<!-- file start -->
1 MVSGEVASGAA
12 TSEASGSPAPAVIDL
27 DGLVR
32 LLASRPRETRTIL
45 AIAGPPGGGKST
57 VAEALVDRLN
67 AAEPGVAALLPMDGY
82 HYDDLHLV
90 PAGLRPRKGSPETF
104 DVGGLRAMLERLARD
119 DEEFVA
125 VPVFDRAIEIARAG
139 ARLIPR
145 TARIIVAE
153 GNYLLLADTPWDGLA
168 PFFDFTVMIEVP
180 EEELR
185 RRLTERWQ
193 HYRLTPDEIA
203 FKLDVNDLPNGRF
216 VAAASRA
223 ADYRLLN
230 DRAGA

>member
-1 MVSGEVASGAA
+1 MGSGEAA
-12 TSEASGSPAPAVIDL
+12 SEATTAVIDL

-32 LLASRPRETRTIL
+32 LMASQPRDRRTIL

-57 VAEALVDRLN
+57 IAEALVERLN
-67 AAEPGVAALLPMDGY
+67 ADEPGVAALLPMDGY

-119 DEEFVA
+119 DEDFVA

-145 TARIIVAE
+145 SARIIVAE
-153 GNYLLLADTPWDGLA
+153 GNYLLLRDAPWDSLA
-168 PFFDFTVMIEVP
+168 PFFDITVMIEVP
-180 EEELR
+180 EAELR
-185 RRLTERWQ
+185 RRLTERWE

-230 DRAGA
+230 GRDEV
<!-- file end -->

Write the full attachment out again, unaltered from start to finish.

1 MVSGEVASGAA
12 TSEASGSPAPAVIDL
27 DGLVR
32 LLASRPRETRTIL
45 AIAGPPGGGKST
57 VAEALVDRLN
67 AAEPGVAALLPMDGY
82 HYDDLHLV
90 PAGLRPRKGSPETF
104 DVGGLRAMLERLARD
119 DEEFVA
125 VPVFDRAIEIARAG
139 ARLIPR
145 TARIIVAE
153 GNYLLLADTPWDGLA
168 PFFDFTVMIEVP
180 EEELR
185 RRLTERWQ
193 HYRLTPDEIA
203 FKLDVNDLPNGRF
216 VAAASRA
223 ADYRLLN
230 DRAGA

>member
-1 MVSGEVASGAA
+1 MGSGEAA
-12 TSEASGSPAPAVIDL
+12 SEATTAVIDL

-32 LLASRPRETRTIL
+32 LMASQPRDRRTIL

-57 VAEALVDRLN
+57 IAEALVERLN
-67 AAEPGVAALLPMDGY
+67 ADEPGVAALLPMDGY

-119 DEEFVA
+119 DEDFVA

-145 TARIIVAE
+145 SARIIVAE
-153 GNYLLLADTPWDGLA
+153 GNYLLLRDAPWDSLA
-168 PFFDFTVMIEVP
+168 PFFDITVMIEVP
-180 EEELR
+180 EAELR
-185 RRLTERWQ
+185 RRLTERWE

-230 DRAGA
+230 GRDEV